Assignment of Female Convicts of the Earl of Liverpool in 1831...Sydney Herald 2 May 1831

The following women have been identified in the Hunter Region:

Mary Ann Allen

Sarah Berry

Matilda Britton

Mary Canty

Elizabeth Collins

Mary Collins

Helen Dott

Jean Gray

Jane Humphries

Mary Jones

Mary Kelly

Mary Latham

Frances Matthews

Catherine McGilvray

Janet Morrison

Sarah Pepperall

Ellen Stewart

Mary Taylor

Sarah Taylor

Sarah Wilson

Margaret Young

Notes from the Indents

The indents provide details of those women who had relatives on board or already in the colony. Some may have been fortunate enough to be assigned to their relative or perhaps nearby

Elizabeth Smith wife of Edward Smith - Elizabeth's cousin William Chippendale lived at Airds
Ann Kearny's husband John Kearney had also been convicted and was expected in colony
Eliza Watson - uncle William Paxton in the colony; cousin William Moore per Lady Harewood in VDL
Ann Matthews and Frances Matthews', both on board, sister Jane Birt arrived two years previously
Louisa Lowe alias Everson Gambier - two brothers named Lowe coming out
Jane Humphries' husband William Humphries arrived on the Dunvegan Castle
Elizabeth Green's brother Edward Barrett arrived five years previously
Ann Beckley's sister Sarah Beckley sent to VDL 6 years previously
Catherine McGilvray's brother Alexander McGilvray sent 7 years previously
Janet Gunn alias Bain's nephew Daniel Gunn sent three years previously
Mary Taylor alias Leslie - mother in the colony Jane Marshall or Bonnor
Catherine McFarlane's brother Duncan McFarlane arrived 12 years previously
Ann Knox - half brother Andrew White convicted and expected in the colony.

Scottish Prisoners

Thirty of the prisoners had been convicted in Scotland.......

Jane Young alias Forbes tried in Aberdeen
Hannah Garden tried in Aberdeen
Margaret Young tried in Aberdeen
Jane Gordon alias Gellen tried in Aberdeen
Helen Stewart alias Murphy tried at Ayr
Ann Craigie alias Dixon tried at Edinburgh
Helen Dot tried at Edinburgh
Isabella Brodie or Summers tried at Edinburgh
Catherine McGilvray tried at Edinburgh
Margaret Halliday tried at Edinburgh
Jean alias Jane McDonald alias Fletcher tried at Edinburgh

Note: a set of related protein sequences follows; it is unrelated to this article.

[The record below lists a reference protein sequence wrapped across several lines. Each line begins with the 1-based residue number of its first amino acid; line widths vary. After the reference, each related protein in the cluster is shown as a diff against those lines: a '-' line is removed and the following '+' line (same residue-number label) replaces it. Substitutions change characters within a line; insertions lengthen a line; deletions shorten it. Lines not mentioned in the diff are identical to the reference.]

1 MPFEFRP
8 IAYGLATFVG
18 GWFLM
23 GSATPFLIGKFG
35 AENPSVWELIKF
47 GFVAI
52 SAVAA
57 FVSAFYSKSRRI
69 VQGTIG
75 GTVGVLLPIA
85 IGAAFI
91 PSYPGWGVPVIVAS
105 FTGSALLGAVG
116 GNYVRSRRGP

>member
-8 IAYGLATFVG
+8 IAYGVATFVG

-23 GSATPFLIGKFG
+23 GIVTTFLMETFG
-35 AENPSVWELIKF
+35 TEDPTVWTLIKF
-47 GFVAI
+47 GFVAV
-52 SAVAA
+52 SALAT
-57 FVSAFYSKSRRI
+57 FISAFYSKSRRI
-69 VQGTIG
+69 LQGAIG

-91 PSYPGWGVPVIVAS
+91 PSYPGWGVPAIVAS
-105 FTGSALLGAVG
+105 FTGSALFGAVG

Mary McGraw tried at Edinburgh
Margaret McAndrew alias Morrison tried at Edinburgh
Jane Gunn alias Bain tried at Edinburgh
Mary Taylor alias Leslie tried at Edinburgh
Euphemia Tweedale alias Wilson tried at Edinburgh
Mary Jones tried at Glasgow
Catherine McFarlane
Betty Ann Blair Kelly alias Lindsay alias Young tried at Glasgow
Margaret Kean alias Taylor tried at Glasgow
Martha Kean alias Riggen tried at Glasgow
Mary McCallum alias McKinnon tried at Glasgow
Ann Knox tried at Glasgow
Martha Smith alias Palmer alias Kean tried at Glasgow
Janet Morrison alias Harvey tried at Glasgow
Jane Grey alias Johnston tried at Perth
Jane Cornal tried at Perth
Mary Kelly alias Shaw tried at Perth
Bell alias Isabella Souter tried at Perth
Margaret Paterson alias McFarlane tried at Stirling

Notes and Links

1). Report of the Committee of the Society for the Improvement of Prison Discipline and for the Reformation of Juvenile Offenders (London, England) 1832

Aberdeen County and Burgh Gaol

Edinburgh Gaol Carlton Hill

Glasgow County Gaol

2). Sophia Sauces a married forty year old distiller and native of Amsterdam was convicted of forgery at the Demerara-Essequibo court of criminal justice and sentenced to 7 years transportation

3). The Earl of Liverpool was one of four convict ships bringing female prisoners to New South Wales in 1831, the others being the Kains, Palambam and the Hooghley. A total of 504 female convicts arrived in the colony in 1831. The Earl of Liverpool was the only convict ship bringing female prisoners in 1831 who had been convicted in Scotland


[1] Gaol Description and Entrance Books

[2] UK, Royal Navy Medical Journals, 1817-1857. Medical Journal of David Thompson on the voyage of the Earl of Liverpool in 1831. The National Archives. Kew, Richmond, Surrey.

[3] Bateson, Charles Library of Australian History (1983). The convict ships, 1787-1868 (Australian ed). Library of Australian History, Sydney : pp.350-351, 387

[4] New South Wales, Australia, Convict Indents, 1788 - 1842. Original data: Bound manuscript indents, 1788 - 1842. NRS 12188, microfiche 614 - 619, 626 - 657, 660 - 695. State Records Authority of New South Wales, Kingswood, New South Wales, Australia.